OPINION: Water rights and tools secure in new deals

VIABLE: Linda Abrahams, left, and Ntombekhaya Vulindlu are beneficiaries of a thriving 50/50 redistribution project at Bathurst, with Birbury farm manager Bruce Thompson
VIABLE: Linda Abrahams, left, and Ntombekhaya Vulindlu are beneficiaries of a thriving 50/50 redistribution project at Bathurst, with Birbury farm manager Bruce Thompson
The purchasing of farms by the state for land distribution purposes must from now on include the farm’s equipment and its water rights, according to a directive issued by rural development and land reform minister, Gugile Nkwinti.

This is part of the minister’s drive to free the land redistribution process of developmental bottlenecks.

It follows complaints by some new landowners that previous landowners had removed the farming equipment.

And indeed some previous owners have legitimately claimed back their equipment because officials inadvertently left it out of sale contracts.

This left new farmowners without implements to work their newly acquired land.

In some cases new farmowners refused to hand over farm equipment to the former landowner.

In some instances parties ended up taking each other to court.

Water rights have also been a bone of contention as these too were sometimes of the sale negotiations.

This has left some new land beneficiaries not knowing what to do because – in our water scarce country – farming cannot take place without adequate water supplies.

Some of these problems have had implications for other departments such as Water Affairs.

For start-up farmers, negotiations for water rights have also consumed a lot of their time.

Moreover, obtaining water rights have also had significant cost implications for some of the new farmers who have had to engage lawyers.

The compounded effect was not only that production was held up, but in some instances these problems led to the collapse of land reform farms.

The minister’s moves are designed to allow new farmowners to hit the ground running and to be productive without impediments.

Once the new policy directive is applied across board, it is is hoped that aspiring farmers who may otherwise been discouraged by the exorbitant farming costs and the rigmarole of negotiating for water, will enter the agriculture sector.

The new measures are also expected to significantly improve production on farms and therefore to boost food security.

Presently the country depends mainly on 28000 white commercial farmers for food production.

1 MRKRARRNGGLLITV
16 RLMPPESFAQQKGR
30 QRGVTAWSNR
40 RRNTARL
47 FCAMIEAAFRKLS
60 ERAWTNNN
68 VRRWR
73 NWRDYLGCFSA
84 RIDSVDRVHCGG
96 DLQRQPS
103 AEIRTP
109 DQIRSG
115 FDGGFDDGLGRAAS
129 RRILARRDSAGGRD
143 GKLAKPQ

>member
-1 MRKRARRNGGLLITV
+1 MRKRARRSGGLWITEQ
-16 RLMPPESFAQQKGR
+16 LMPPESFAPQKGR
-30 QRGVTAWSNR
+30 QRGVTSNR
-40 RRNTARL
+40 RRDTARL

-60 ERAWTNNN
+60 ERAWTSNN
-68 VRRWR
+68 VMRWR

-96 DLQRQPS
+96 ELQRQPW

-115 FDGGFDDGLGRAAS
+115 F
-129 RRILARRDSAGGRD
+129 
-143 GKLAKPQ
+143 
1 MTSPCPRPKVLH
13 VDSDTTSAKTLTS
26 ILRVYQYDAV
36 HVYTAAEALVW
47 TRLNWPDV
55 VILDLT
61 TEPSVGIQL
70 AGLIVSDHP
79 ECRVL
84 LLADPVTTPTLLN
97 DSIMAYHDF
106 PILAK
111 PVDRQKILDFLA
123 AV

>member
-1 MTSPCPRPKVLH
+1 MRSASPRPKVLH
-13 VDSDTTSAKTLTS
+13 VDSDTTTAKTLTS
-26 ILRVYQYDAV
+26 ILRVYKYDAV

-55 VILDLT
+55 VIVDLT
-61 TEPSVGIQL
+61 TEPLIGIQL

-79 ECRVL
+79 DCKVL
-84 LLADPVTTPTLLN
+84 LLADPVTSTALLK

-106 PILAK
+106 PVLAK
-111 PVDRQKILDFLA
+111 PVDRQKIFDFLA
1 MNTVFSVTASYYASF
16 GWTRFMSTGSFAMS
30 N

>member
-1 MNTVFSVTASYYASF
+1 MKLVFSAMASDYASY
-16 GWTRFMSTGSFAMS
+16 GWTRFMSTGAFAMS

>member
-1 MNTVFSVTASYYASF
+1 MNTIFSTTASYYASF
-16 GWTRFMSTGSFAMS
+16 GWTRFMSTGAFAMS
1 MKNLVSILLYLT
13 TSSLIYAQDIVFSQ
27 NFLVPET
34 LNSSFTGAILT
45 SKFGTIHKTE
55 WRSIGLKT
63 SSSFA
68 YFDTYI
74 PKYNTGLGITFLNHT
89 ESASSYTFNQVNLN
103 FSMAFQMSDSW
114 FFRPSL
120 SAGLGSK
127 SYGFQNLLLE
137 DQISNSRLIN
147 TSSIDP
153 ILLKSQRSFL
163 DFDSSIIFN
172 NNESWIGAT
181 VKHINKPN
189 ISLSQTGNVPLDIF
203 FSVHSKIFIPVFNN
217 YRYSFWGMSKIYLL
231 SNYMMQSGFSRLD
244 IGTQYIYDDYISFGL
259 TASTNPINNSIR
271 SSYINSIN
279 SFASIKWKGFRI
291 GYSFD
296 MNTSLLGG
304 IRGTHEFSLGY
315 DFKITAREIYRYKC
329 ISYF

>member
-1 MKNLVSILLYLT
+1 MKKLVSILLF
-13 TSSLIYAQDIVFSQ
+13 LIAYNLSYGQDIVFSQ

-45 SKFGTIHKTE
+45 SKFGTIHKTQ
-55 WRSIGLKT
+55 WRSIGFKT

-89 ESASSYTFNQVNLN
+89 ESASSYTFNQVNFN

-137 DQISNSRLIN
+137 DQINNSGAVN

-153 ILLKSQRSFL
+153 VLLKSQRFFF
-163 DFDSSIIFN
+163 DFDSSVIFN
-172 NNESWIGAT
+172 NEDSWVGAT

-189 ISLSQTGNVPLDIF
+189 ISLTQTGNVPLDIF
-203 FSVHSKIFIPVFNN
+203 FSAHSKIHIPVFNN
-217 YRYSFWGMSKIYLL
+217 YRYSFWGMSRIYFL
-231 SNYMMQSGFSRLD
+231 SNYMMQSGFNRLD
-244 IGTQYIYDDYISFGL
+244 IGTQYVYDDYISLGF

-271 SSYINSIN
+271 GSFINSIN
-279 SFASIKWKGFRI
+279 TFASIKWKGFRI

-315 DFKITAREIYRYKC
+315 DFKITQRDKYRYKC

Farmers from this pool are continually being poached by our neighbouring and overseas countries because of their farming skills.

Nkwinti’s new policy stance can be traced back to the Freedom Charter which stipulates that the government will provide farming implements to peasant farmers.

The new initiative will also strengthen the relative land rights for farmworkers (in terms of the 50/50 programme).

And former landowners will benefit in that when they dispose of their farms, land equipment and water rights will be paid for.

This will bring about a smooth transfer of land from landowners to the previously landless people and bring about stability in the land reform process, ultimately improving social cohesion and nation-building.

Because land ownership is an entry point for wealth creation, the more we establish productive farms, the more we will stave off the scourges of poverty, unemployment and inequality.

The successes achieved so far bear testimony to this.

Many emerging farmers have proved to be highly successful farmers in their own right, developing their land into prosperous farming ventures that have surpassed all expectations.

Some of these emerging farmers are still very young but have had the benefit of mentoring.

For example, the Nkanini restitution project in KwaZulu-Natal where youths with matric are trained in sugarcane production, is a shining example.

Another is the Keiskammahoek Dairy project in the Eastern Cape has grown in leaps and bounds and now supplies milk to various outlets across the province.

It has now reached the stage where its owners have decided to establish a cheese factory as an extension of their milk production business.

Some emerging farmers are not only selling in the domestic space but have ventured beyond our borders, exporting their produce and competing with the best in the world.

The Birbury pineapple farming business in Bathurst, owned jointly by workers and the department, has had much success in helping to drive back poverty in the unemployment ravaged Albany district.

The Macadamia farming business at Ncera near East London is another excellent example of how a previously disadvantaged community can, with the help of the government, uplift itself and attain a better life.

Emerging farmers who have been given adequate support in terms of water supplies and equipment in Mpumalanga and Limpopo have been able to generate sufficient resources to establish education funds and so send their children to tertiary institutions.

Other examples are the Matsafeni restitution project, the Mhlaba sugarcane project and Matjeni in the rural areas Limpopo and Mpumalanga which have overcome immense obstacles and become viable commercial farms, thereby providing needed jobs and employment in their previously impoverished areas.

These successes have come about as a result of the development support provided by the government’s programme of recapitalisation and development which is designed to assist emerging farmers with technical and material support until they are able to operate on their own.

The minister’s new policy directive for water rights and farm equipment to be included in land acquisition, is the cherry on top of a programme designed to strengthen and establish a new breed of farmers.

Mtobeli Mxotwa is spokesman of the Ministry of Rural Development and Land Reform

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